Judge Velasquez ruled on two motions that are favorable to St. James Church. First, he ruled that St. James prevailed on its first anti-SLAPP motion to dismiss the diocese¹s original complaint. SLAPP stands for Strategic Lawsuit Against Public Participation. The statute authorizing this legal defense was designed to prevent civil lawsuits with little merit from being filed by large private interests to deter individuals from exercising their political or legal rights to free speech or to petition the government. St. James attorneys argued that the Diocese of Los Angeles is a wealthy and powerful religious corporation that was trying to stifle these fundamental rights when church members publicly spoke out about their disagreements with the Episcopal Church, including through the act of disaffiliation itself.
Few things are as precious to Americans as the right to free speech and the right to own property. This aggressive and ill-conceived lawsuit by the Diocese of Los Angeles offended both, as it was really aimed at punishing and making an example of St. James Church for publicly disagreeing with the direction of the Episcopal Church, and taking a stand by disaffiliating from it. said Eric C. Sohlgren of Payne & Fears, LLP, Irvine, the lead attorney for St. James Church.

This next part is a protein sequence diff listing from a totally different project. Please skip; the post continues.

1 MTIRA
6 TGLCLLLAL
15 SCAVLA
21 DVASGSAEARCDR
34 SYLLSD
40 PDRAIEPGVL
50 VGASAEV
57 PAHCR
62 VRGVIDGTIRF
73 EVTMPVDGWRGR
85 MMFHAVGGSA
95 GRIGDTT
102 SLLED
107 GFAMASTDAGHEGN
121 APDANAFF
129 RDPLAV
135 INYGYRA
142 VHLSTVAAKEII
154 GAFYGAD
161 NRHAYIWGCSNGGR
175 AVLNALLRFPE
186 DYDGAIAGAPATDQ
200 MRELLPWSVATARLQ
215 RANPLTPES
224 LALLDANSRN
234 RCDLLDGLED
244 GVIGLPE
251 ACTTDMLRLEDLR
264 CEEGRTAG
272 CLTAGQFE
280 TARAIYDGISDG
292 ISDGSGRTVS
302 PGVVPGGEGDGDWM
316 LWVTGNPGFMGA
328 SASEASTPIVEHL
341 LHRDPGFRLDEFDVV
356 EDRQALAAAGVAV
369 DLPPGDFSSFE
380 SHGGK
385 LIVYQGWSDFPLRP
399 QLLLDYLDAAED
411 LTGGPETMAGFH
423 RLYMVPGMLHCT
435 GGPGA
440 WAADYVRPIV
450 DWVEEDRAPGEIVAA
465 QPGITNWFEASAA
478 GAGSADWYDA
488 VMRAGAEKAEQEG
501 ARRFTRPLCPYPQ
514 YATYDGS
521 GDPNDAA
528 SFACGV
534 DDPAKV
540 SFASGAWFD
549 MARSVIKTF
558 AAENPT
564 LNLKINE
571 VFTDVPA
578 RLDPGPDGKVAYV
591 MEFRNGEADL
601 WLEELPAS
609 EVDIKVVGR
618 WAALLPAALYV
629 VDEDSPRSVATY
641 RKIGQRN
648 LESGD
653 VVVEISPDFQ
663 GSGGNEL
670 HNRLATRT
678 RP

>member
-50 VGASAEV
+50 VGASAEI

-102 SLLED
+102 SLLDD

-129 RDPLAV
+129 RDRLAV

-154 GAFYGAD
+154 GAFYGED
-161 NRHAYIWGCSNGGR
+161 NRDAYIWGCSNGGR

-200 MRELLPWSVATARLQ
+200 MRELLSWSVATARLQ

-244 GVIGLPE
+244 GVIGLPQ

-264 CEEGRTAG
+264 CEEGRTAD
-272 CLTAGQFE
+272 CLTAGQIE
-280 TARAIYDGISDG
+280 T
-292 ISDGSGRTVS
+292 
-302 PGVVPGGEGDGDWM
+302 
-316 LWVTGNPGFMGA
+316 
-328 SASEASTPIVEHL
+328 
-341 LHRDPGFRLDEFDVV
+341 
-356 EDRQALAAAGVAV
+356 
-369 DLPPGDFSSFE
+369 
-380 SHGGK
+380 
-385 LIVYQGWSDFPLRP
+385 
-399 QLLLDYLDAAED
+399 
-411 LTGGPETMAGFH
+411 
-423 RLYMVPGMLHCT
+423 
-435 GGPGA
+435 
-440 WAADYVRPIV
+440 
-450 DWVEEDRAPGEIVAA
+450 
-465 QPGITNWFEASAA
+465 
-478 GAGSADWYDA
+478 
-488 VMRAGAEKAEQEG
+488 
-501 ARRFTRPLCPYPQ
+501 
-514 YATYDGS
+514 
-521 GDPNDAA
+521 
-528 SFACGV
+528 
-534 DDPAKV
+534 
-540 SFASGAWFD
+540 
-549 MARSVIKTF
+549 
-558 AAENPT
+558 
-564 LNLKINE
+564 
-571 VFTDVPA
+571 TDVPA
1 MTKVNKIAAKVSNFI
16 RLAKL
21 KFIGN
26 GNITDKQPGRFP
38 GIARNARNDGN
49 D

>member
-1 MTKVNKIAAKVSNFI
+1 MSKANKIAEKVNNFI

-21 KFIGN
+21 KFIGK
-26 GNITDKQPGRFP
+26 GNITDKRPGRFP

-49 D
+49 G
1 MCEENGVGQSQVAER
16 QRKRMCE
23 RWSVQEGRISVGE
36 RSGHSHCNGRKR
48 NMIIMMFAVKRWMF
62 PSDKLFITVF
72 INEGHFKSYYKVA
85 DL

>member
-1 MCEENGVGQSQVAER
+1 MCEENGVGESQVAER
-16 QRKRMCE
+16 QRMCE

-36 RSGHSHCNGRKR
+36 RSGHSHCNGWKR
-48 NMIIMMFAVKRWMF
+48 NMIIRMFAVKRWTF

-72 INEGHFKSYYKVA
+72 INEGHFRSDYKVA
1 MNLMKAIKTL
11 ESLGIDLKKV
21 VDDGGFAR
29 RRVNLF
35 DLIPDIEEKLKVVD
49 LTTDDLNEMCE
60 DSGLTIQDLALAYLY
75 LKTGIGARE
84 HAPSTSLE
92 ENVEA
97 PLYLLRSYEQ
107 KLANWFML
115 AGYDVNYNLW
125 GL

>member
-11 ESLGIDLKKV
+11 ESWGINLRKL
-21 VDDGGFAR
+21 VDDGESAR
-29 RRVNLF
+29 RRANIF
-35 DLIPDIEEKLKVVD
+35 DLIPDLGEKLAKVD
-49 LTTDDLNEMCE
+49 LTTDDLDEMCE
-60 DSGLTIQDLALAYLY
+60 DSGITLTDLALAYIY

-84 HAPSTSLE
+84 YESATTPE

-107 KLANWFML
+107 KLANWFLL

Another court ruling granted a second anti-SLAPP motion brought by St. James to strike down an amended complaint filed by the diocese in May. The judge concluded that the diocese altered its original lawsuit to correct perceived deficiencies brought to light by the first anti-SLAPP motion, but it still had no chance of success.
The court finds that plaintiffs have not established a legally cognizable claim supported by competent evidence, Valesquez wrote. In support of their claims, plaintiffs rely on legal propositions which are not the law in California.
The diocese argued that the California courts must defer to internal church rules, known as canons, in disputes over church property, although that argument was repudiated by California courts decades ago. The judge also rejected the dioceses contention that St. James Church property was being held in express trust for the Episcopal Church: